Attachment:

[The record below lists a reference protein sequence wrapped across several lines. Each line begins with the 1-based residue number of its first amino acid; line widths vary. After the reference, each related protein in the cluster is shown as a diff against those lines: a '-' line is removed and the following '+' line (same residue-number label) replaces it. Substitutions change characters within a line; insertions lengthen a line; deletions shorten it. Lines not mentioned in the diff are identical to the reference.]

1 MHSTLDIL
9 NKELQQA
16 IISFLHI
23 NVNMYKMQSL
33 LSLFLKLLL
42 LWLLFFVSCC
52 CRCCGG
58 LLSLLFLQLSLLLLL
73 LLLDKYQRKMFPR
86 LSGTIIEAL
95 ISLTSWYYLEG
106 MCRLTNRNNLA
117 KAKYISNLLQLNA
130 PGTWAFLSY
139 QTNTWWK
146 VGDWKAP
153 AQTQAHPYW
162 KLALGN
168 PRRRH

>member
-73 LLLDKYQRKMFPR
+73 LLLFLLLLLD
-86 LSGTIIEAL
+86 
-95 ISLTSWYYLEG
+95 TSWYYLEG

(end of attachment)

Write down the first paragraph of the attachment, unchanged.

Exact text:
[The record below lists a reference protein sequence wrapped across several lines. Each line begins with the 1-based residue number of its first amino acid; line widths vary. After the reference, each related protein in the cluster is shown as a diff against those lines: a '-' line is removed and the following '+' line (same residue-number label) replaces it. Substitutions change characters within a line; insertions lengthen a line; deletions shorten it. Lines not mentioned in the diff are identical to the reference.]